Preparing for the Threats Posed by Climate Change in the Protection of the Saimaa Ringed Seal
Climate change is one of the most significant threats to the Saimaa ringed seal. The LIFE Saimaa Seal Project developed methods for combating the threats caused by climate change.
The mother seal gives birth to a pup in a lakeshore snowdrift in February-March. Due to climate change, the mild winters cause a significant threat to the reproduction of the Saimaa ringed seal, if there is not enough snow. Without the protection of the lair, the pup is exposed to cold, predators and other disturbances.
The University of Eastern Finland has carried out research, in order to combat the threats caused by climate change. In prior studies, it has been detected that Saimaa ringed seals have accepted man-made snowdrifts as their lairs. The aim of the LIFE Saimaa Seal was to further develop the method of man-made snowdrifts. For the mild winters to come, a system covering the entire Lake Saimaa region is to be created. This way, the breeding can also be safeguarded in the future.
Man-made snowdrifts support breeding
The system of man-made snowdrifts has been tested in practice in the years 2014–2018. The annual amount of the man-made snowdrifts has varied in years 2014–2017 from 68 to 281, depending on the snow conditions in different parts of the breeding area of the seal. More than 250 volunteers and dozens of hired workers from different organisations have taken part to the work.
The man-made snowdrifts were a success: when carrying out the annual counting of the lairs, it has been stated that 80 % of the man-made snowdrifts had been used as lairs by Saimaa ringed seals. Out of the pups born in these four winters, almost 70 % were born in man-made snowdrifts. In the years 2014 and 2017, when there was not enough natural snow, and drifts were made all around the Lake Saimaa area, more than 90 % of the pups observed were born in man-made snowdrifts.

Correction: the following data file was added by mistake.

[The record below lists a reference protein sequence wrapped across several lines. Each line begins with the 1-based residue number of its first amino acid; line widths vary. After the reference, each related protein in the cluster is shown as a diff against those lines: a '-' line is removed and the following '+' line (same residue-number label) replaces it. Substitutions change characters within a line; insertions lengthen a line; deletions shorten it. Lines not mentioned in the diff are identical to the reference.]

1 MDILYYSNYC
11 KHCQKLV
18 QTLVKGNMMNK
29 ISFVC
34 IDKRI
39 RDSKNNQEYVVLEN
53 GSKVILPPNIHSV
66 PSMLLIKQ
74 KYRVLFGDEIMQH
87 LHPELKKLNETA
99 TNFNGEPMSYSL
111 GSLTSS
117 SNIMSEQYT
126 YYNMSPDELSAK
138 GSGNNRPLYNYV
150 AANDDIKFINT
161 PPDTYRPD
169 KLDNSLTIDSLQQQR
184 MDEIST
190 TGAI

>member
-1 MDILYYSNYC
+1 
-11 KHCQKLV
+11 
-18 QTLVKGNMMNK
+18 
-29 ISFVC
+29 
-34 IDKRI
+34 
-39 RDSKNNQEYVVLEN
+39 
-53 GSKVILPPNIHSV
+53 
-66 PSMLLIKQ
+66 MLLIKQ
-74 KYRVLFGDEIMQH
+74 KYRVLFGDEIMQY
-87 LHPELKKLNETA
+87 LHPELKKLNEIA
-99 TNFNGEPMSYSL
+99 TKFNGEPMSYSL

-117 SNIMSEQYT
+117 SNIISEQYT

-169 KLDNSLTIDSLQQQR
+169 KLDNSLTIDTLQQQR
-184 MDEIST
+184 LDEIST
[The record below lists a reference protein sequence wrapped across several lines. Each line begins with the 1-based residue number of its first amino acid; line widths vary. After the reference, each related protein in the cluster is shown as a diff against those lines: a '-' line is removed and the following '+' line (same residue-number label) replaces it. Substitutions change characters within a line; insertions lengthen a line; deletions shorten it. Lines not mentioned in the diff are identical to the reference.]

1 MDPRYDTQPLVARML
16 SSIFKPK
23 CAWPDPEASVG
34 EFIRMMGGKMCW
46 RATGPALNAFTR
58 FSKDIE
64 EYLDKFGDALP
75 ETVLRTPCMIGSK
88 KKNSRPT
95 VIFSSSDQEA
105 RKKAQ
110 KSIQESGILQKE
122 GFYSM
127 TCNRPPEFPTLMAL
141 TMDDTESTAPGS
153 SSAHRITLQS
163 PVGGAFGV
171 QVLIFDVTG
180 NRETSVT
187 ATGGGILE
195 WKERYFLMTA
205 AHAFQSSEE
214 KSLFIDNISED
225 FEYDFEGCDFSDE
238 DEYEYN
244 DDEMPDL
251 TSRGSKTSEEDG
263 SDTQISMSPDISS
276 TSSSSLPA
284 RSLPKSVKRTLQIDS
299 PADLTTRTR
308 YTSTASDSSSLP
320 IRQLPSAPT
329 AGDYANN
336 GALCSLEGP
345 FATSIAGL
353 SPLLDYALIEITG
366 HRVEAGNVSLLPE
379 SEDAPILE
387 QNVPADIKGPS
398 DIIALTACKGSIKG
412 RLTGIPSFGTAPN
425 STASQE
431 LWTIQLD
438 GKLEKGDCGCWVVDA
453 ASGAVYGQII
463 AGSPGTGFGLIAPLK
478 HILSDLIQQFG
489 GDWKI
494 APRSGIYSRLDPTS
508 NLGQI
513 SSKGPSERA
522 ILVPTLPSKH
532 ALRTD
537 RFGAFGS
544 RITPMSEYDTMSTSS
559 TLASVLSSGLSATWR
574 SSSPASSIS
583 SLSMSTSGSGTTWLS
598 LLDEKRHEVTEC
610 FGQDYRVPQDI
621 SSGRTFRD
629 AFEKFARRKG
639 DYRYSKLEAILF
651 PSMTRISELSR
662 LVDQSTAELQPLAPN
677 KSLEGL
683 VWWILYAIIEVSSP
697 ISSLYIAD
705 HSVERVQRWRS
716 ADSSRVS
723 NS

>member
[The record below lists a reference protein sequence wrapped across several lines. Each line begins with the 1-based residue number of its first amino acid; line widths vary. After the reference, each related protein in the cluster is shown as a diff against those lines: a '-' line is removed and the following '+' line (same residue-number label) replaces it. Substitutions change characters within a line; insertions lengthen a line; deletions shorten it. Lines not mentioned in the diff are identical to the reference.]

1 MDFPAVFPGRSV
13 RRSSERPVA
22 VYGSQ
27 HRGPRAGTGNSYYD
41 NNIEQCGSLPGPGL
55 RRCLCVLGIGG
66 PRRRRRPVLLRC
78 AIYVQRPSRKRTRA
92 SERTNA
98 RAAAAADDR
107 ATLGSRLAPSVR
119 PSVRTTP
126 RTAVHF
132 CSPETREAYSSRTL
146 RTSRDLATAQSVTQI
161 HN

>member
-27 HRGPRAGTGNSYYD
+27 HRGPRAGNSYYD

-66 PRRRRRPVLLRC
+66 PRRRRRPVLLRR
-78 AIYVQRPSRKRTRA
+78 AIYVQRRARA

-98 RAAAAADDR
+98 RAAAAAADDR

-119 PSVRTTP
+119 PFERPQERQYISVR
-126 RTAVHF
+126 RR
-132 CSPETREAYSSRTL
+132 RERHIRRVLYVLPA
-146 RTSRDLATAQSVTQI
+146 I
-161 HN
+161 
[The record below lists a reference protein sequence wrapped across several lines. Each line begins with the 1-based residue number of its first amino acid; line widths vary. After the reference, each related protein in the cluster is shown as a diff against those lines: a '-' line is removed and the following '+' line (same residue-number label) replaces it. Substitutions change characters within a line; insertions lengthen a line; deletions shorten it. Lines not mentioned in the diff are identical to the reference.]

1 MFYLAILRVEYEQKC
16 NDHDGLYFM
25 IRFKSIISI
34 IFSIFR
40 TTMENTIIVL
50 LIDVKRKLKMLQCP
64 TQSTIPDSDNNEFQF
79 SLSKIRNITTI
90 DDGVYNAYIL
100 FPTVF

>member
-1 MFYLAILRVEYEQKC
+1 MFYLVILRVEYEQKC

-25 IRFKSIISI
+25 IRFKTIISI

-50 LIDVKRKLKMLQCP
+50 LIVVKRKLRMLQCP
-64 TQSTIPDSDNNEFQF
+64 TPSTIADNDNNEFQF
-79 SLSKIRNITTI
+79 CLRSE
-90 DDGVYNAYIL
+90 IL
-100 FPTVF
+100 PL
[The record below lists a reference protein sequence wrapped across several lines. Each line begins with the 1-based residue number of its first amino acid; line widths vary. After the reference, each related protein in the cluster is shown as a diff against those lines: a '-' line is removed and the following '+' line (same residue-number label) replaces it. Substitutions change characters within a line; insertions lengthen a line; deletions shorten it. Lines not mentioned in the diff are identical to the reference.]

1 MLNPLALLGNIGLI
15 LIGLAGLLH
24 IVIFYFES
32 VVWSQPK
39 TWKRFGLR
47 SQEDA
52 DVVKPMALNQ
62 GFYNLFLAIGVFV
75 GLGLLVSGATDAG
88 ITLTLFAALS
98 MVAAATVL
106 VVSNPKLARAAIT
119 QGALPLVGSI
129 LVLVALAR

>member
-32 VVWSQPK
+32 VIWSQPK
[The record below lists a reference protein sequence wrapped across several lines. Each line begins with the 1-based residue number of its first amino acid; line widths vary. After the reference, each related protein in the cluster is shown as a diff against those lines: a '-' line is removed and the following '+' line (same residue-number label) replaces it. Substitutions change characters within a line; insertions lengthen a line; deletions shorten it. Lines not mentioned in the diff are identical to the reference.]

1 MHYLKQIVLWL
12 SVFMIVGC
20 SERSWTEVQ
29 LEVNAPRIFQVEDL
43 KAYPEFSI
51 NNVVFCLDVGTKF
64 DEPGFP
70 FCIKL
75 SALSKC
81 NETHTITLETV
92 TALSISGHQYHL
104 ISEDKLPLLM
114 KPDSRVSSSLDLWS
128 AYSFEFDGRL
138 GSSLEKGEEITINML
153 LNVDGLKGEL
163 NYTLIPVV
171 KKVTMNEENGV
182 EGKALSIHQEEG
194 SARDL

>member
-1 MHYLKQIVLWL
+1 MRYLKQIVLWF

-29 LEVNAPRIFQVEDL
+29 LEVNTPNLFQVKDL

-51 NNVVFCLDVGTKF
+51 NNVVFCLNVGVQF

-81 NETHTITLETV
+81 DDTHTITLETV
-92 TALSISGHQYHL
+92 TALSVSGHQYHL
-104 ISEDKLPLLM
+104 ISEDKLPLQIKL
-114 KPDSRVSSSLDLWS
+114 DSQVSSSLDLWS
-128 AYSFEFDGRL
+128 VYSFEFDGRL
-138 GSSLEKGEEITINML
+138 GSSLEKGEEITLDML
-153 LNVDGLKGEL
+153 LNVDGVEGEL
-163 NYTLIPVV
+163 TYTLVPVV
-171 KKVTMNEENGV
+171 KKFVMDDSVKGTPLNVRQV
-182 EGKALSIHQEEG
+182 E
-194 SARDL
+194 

The development of this method continues, and such tools as a snow cannon were tested for producing snowdrifts. While more durable snowdrifts could be achieved using a snow cannon, this method requires heavy and unwieldy equipment. The large extent and fragmented nature of the Saimaa ringed seal's breeding range, as well as the need to operate fast to minimise disturbance, makes it impossible to use snow cannons for this purpose.
In addition to man-made snowdrifts, two types of man-made lairs have been developed: a floating lair built with peat slabs and an artificial lair made from reeds. The development efforts have met with success: a seal’s breathing holes were found near a peat lair, and in winter 2017, a pup was born in a combination of a reed lair and a man-made snowdrift! This work continued in winter 2017–2018.
The project report recommends that the man-made snowdrift method be used on a permanent basis in the protection of the Saimaa ringed seal. Thanks to the man-made drifts, deaths of young pups were reduced clearly from previous winters with light snowfalls.
- New methods improve conservation and monitoring of the Saimaa ringed seal in a changing climate (julkaisut.metsa.fi, in Finnish with English summary)
- University of Eastern Finland / Saimaa Seal Research: Researcher Marja Niemi, marja.niemi(at)uef.fi
- Metsähallitus: Conservation Biologist Miina Auttila, miina.auttila(at)metsa.fi